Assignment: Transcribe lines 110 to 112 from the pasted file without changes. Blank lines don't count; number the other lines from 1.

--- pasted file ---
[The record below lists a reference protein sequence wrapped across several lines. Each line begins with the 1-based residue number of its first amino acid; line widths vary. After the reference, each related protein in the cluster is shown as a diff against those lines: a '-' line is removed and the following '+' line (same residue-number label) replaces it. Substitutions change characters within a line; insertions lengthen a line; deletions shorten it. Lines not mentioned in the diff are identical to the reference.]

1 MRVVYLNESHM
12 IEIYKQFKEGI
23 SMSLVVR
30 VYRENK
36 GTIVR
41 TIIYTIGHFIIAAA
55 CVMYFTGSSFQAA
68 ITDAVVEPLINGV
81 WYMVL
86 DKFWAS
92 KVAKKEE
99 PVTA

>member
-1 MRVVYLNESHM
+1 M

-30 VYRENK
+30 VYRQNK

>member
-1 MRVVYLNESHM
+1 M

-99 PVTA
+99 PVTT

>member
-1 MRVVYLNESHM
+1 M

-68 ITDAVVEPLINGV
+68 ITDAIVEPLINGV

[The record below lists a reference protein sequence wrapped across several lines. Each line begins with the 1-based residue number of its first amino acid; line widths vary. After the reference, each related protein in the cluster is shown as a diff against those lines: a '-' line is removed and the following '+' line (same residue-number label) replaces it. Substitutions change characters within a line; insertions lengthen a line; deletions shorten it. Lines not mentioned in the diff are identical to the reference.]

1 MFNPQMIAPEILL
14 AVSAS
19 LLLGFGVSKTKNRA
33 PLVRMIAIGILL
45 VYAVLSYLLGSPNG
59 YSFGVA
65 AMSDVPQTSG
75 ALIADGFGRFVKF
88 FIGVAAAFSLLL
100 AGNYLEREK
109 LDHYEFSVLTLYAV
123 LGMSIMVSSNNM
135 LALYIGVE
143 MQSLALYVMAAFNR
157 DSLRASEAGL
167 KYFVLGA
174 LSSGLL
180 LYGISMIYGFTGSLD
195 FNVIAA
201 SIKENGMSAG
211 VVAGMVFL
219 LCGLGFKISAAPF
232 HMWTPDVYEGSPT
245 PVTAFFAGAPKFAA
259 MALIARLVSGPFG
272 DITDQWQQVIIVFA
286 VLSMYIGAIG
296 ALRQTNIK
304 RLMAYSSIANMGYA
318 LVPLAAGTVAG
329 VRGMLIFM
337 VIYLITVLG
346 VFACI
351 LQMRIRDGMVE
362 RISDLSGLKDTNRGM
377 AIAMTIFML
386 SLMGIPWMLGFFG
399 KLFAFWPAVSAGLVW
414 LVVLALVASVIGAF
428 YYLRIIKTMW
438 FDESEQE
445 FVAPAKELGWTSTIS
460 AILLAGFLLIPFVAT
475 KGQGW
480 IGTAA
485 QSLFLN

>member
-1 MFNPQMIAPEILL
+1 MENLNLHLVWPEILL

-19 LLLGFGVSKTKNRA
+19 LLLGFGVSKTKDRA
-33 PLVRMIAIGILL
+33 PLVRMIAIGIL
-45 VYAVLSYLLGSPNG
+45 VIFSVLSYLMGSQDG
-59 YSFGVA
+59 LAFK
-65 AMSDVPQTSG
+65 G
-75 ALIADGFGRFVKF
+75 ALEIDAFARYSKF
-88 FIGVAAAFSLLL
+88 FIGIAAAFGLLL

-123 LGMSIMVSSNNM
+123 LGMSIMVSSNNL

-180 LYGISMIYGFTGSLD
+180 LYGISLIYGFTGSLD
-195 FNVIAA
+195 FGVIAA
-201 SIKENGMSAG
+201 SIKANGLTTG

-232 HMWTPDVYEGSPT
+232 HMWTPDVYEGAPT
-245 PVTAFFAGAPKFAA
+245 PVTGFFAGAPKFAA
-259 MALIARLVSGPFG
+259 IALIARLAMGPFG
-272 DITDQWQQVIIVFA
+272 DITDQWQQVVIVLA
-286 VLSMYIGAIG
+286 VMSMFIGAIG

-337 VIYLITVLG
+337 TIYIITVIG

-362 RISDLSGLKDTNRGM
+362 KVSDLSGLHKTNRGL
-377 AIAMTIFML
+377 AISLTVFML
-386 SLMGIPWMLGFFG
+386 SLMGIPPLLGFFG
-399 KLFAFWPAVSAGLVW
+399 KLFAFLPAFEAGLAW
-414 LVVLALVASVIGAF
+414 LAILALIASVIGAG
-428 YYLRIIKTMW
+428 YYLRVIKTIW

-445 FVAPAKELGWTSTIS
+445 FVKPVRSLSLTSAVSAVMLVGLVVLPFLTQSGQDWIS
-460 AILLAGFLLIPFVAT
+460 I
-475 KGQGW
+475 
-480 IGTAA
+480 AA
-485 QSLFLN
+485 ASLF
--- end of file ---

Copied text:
+286 VMSMFIGAIG

-337 VIYLITVLG
+337 TIYIITVIG